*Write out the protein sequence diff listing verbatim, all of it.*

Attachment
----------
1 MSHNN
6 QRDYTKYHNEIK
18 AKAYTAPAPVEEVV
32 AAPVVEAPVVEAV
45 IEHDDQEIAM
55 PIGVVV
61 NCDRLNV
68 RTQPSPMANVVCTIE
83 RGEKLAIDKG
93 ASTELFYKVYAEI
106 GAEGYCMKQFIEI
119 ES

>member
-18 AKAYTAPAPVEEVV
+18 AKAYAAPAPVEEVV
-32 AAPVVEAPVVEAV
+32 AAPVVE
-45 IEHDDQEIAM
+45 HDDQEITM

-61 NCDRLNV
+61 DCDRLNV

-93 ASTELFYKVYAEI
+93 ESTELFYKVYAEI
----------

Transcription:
1 MSHNN
6 QRDYTKYHNEIK
18 AKAYTAPAPVEEVV
32 AAPVVEAPVVEAV
45 IEHDDQEIAM
55 PIGVVV
61 NCDRLNV
68 RTQPSPMANVVCTIE
83 RGEKLAIDKG
93 ASTELFYKVYAEI
106 GAEGYCMKQFIEI
119 ES

>member
-18 AKAYTAPAPVEEVV
+18 AKAYAAPAPVEEVV
-32 AAPVVEAPVVEAV
+32 AAPVVE
-45 IEHDDQEIAM
+45 HDDQEITM

-61 NCDRLNV
+61 DCDRLNV

-93 ASTELFYKVYAEI
+93 ESTELFYKVYAEI